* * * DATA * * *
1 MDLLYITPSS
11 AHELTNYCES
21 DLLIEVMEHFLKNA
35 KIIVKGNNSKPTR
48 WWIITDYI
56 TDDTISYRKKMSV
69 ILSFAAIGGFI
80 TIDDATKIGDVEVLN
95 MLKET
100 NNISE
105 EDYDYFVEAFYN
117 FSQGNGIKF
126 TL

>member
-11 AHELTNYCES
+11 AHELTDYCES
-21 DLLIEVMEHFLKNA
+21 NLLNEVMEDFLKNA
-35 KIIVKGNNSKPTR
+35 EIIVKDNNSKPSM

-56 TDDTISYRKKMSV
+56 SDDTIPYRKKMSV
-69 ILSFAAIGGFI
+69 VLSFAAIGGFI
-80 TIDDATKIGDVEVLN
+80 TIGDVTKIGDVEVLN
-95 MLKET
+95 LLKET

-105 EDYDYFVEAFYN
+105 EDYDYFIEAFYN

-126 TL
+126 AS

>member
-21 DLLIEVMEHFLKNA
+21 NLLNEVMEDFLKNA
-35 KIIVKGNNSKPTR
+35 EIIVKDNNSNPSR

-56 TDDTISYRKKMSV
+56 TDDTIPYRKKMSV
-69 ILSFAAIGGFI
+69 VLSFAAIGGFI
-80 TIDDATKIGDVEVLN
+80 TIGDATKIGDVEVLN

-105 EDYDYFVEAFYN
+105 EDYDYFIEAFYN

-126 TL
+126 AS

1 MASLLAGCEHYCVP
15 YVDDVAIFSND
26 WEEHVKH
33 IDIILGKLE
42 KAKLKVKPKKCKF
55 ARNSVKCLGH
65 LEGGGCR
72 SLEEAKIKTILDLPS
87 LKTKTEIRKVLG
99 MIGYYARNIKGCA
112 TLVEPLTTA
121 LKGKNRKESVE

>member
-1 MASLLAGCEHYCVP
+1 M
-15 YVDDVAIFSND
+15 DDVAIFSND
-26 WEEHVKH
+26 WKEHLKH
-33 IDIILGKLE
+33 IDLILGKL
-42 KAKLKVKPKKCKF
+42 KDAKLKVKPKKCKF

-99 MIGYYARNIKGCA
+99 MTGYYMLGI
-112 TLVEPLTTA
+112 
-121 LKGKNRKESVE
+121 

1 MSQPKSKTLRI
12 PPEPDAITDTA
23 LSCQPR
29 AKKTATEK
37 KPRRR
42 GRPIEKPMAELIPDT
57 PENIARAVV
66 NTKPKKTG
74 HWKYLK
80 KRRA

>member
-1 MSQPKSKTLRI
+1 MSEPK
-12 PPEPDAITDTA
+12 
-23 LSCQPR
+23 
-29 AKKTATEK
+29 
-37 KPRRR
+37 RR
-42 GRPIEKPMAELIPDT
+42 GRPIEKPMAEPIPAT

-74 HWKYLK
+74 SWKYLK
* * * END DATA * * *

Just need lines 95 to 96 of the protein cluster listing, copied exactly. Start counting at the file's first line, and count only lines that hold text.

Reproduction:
+29 
-37 KPRRR